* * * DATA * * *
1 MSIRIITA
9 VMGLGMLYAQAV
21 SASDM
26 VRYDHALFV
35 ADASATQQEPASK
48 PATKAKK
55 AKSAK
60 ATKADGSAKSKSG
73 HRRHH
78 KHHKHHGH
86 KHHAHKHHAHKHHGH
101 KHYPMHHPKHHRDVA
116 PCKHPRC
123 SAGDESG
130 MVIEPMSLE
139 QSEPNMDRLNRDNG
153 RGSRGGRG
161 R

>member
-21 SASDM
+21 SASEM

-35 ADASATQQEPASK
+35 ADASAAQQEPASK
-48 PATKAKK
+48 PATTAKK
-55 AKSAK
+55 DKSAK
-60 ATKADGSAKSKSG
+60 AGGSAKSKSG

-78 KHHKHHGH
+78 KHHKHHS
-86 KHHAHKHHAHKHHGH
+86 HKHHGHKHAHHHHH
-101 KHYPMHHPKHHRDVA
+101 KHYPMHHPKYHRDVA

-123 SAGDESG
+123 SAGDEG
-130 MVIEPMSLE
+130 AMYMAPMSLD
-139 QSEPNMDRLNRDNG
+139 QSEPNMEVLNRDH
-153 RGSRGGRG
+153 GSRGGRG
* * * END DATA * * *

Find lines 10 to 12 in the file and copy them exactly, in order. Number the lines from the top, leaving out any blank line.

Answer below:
78 KHHKHHGH
86 KHHAHKHHAHKHHGH
101 KHYPMHHPKHHRDVA